You will find a chart in the appendix of Ellen Davis’ book and my Ketogenic Cancer Care Cookbook (due out later this year; subscribe to this blog to receive updates when I make new posts) that shows you how many grams of each macronutrient you need for your ideal weight on a restricted ketogenic diet.
Here is another book about the Ketogenic Diet for Cancer
This was written by a women who had aggressive breast cancer that kept growing. Within weeks of starting on the diet, she was completely cleared of cancer! She also helped her type I diabetic son get off insulin! Her book is called The Cantin Ketogenic Diet: For Cancer, Type I Diabetes & Other Ailments by Elaine Cantin.
The restricted ketogenic diet (RKD) and why it’s important
A restricted ketogenic diet (RKD) is a lower calorie diet that emphasizes consuming foods high in fat, moderate in protein, and very low in carbohydrate. According to Ellen Davis, a nutrition student and author of Fight Cancer with a Ketogenic Diet: A New Method for Treating Cancer, “The RKD is designed to target cancer cell metabolism by reducing the metabolic factors that promote cancer growth, while protecting normal cells from the toxic effects of traditional therapies.” You can read more about her work on her website: www.ketogenic-diet-resource.com
In a calorie-restricted state, your body will be more likely to do cellular cleanup. Autophagy is a natural process by which the body breaks down and recycles dysfunctional cellular components, allowing the body to get rid of pathogens, including cancer cells. The amount of calorie restriction doesn’t have to be extreme but there should be one there. If you are losing too much weight, you will want to increase the amount of fats you are consuming from healthy sources (see lists above).
Autophagy and the death of cancer cells
“Our cells are constantly breaking down, repairing themselves, and regenerating. However, this process is by no means perfect, and often some parts are unfixable. Also, often cells are just too old and beat up, and much like an old 1985 Yugo, sometimes it’s better to just totally replace the old piece of junk. Of note, the Yugo may actually be the worst car ever. Well, autophagy is the process that takes this old Yugo, strips off the pleather seats and interior, and reuses the metal to build a brand new Ferrari. In fact, the process of autophagy uses structures called lysosomes, which are able to tear apart and reuse our cellular parts or even completely destroy unusable Yugo-esque parts1,2. This garbage is converted to amino acids, the building blocks of proteins, which can then be transported throughout the body for use. This process helps rejuvenate cells and clear out the junk that builds up, explains Colin E. Champ, M.D., a radiation oncologist and assistant professor at Kimmel Cancer Center and Jefferson Medical College, Thomas Jefferson University, Philadelphia, PA (aka The Caveman Doctor).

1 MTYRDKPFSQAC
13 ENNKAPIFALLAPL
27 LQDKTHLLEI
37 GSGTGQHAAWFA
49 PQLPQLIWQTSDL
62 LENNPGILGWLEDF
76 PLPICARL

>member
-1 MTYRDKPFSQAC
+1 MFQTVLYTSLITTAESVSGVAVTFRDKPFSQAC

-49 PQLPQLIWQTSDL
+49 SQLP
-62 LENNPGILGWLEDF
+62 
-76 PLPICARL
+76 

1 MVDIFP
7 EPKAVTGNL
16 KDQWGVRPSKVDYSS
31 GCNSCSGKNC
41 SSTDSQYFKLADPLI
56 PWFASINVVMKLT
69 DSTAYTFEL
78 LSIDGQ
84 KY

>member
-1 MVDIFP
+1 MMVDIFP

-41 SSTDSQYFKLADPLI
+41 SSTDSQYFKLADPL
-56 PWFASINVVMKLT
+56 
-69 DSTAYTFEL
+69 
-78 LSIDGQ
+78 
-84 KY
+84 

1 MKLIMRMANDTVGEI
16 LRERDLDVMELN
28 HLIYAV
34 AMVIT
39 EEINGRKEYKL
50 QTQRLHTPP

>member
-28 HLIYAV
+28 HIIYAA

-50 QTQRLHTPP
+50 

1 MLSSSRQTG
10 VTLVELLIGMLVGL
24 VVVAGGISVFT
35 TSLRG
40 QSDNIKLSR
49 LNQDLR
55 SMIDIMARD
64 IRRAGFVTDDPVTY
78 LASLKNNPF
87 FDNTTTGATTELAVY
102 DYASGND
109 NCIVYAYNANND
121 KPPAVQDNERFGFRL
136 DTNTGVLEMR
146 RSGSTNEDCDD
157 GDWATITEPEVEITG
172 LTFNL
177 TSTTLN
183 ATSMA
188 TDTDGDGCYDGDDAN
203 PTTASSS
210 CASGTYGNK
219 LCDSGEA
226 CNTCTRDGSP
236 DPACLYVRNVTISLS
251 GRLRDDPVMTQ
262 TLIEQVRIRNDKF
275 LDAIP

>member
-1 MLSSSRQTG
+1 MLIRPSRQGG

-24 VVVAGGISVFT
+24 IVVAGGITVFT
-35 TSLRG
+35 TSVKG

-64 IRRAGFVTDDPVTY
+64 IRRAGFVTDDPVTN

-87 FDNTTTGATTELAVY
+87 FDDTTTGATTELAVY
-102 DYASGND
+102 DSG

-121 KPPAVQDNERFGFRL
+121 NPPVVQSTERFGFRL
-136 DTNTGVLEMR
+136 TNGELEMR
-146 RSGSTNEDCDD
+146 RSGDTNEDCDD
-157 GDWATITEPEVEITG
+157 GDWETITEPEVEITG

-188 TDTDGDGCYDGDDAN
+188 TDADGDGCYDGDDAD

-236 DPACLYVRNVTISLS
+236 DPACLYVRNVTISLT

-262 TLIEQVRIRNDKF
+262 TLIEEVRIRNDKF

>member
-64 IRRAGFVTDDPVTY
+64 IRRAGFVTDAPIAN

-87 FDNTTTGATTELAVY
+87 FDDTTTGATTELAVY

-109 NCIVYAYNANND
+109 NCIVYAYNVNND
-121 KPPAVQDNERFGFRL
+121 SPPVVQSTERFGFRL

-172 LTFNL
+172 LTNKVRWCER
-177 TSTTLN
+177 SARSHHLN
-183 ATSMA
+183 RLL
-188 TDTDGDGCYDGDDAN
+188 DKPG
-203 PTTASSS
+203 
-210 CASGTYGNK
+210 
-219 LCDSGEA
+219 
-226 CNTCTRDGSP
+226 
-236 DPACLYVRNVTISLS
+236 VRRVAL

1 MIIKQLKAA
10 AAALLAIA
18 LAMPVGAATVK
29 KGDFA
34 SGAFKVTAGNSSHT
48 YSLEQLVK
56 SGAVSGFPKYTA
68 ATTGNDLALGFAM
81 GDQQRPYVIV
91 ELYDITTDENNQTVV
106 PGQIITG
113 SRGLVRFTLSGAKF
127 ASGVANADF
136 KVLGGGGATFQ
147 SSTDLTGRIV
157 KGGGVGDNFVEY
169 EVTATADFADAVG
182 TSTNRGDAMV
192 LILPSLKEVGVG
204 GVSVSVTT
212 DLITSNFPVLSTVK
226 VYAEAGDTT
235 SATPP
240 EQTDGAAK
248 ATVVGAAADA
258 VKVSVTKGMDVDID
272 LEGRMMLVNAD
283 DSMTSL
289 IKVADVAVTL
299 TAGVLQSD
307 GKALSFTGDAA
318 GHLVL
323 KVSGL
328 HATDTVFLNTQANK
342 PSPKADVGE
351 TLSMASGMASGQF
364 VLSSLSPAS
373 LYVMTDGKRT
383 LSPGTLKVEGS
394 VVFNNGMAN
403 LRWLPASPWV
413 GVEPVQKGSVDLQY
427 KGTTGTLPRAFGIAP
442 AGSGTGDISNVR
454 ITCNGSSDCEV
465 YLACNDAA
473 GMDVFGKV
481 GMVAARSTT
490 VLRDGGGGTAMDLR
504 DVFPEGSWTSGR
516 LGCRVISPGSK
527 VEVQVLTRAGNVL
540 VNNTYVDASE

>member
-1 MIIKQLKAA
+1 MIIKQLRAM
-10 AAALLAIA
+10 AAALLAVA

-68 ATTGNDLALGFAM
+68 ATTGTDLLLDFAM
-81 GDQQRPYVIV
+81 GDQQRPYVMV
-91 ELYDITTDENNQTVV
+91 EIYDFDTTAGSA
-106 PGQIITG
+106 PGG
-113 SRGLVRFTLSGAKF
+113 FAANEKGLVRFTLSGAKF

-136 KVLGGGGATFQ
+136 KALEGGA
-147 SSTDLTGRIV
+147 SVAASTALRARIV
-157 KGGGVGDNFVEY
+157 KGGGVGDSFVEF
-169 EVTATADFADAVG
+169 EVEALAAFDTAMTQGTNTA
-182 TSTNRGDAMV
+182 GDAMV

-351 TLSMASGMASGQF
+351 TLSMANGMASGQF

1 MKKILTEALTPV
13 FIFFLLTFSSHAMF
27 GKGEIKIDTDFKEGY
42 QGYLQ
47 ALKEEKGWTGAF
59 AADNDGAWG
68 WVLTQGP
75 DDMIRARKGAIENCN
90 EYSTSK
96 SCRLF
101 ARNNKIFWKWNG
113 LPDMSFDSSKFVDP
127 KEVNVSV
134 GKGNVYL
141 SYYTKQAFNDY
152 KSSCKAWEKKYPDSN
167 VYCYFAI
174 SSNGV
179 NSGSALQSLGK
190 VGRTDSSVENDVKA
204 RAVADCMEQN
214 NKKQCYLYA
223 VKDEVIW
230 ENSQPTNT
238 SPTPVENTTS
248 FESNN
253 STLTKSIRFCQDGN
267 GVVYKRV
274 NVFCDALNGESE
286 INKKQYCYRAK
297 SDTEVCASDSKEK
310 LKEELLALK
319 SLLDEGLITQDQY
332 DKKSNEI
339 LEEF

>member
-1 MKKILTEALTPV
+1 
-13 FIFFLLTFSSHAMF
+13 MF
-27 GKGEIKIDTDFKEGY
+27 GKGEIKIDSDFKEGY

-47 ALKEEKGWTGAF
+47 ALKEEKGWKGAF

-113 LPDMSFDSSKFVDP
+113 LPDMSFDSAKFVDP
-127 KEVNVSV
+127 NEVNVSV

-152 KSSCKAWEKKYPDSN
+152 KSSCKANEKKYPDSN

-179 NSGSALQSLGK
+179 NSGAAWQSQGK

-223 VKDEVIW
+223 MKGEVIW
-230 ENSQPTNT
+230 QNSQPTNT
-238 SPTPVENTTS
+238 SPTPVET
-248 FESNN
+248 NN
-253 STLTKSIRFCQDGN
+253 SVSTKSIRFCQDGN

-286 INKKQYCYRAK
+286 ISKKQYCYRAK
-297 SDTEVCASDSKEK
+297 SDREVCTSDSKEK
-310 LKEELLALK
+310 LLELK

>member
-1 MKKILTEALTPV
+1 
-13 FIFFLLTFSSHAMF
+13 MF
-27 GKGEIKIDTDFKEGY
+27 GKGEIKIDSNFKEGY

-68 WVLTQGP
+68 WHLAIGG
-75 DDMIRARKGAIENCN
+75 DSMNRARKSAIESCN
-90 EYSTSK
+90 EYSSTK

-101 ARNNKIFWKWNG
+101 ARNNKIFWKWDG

“Autophagy is important not only in that it removes detrimental cells and machinery, but also in how it removes these parts. Autophagy kills these cells in a contained environment, doing it safely and effectively. This “hazmat” type programmed destruction is much unlike its counterpart, necrosis. When necrosis occurs, the kill is uncontained and leaks inflammation and damaging chemicals into the surrounding environment, which can in itself lead to further cellular damage and cancer3. While autophagy would be like pulling out a weed in your yard, necrosis would be the equivalent of spraying your whole lawn with roundup to kill that one weed. Autophagy basically kills defective or dying cells in a controlled manner and this alone could be a large benefit of autophagy.
“Autophagy is to a club or rock, as necrosis is to a bomb.”
The Benefits of Autophagy:
1. Decreases unnecessary cellular processes during starvation or fasting
2. Rids the cells of clutter, which causes aging of cells and the body
3. Performs cellular remodeling, which is a form of internal spring cleaning
4. Suppresses cancer and tumor formation by blocking over-proliferation of cells
5. Destroys microbes and other infectious elements of cells
6. Regulates our immune system to fight future infections
7. Supplies us with energy during times without food
2. Insulin resistance
5. Heart Disease
6. Neurodegenerative diseases (Parkinson, Alzheimer’s, etc.)
Source: Reprinted with permission from Colin E. Champ, M.D., The Caveman Doctor, located at http://www.cavemandoctor.com
Understanding cancer cells
In the 1930s Dr. Otto Warbrurg discovered what made cancer cells different from normal, healthy cells. For this he was awarded a Nobel Prize.
“Cancer, above all other diseases, has countless secondary causes. But, even for cancer, there is only one prime cause. Summarized in a few words, the prime cause of cancer is the replacement of the respiration of oxygen in normal body cells by a fermentation of sugar.”
~Otto H. Warburg
“Until recently, Dr. Warburg’s hypothesis has been marginalized by the persistent belief in the oncology world that cancer is a genetic disease. However, in a new book Cancer as a Metabolic Disease: On the Origin, Management, and Prevention of Cancer, Dr. Thomas Seyfried has placed Dr. Warburg’s efforts to solve the cancer puzzle back in the medical limelight,” explains Davis.
What does it mean, cancer is a metabolic disease?
“Metabolic diseases are conditions in which the metabolism, or the making of energy from the food we eat, is broken or abnormal in some way.
“Normal body cells are able to create energy by using the food we eat and the oxygen we inhale to complete normal cellular “respiration” and make ATP (adenosine triphosphate), our main cellular energy source. Most of this energy making process happens in the mitochondria, tiny organelles which are the “powerhouses” of the cell. There are two types of primary food based fuels that our cells can use to produce energy: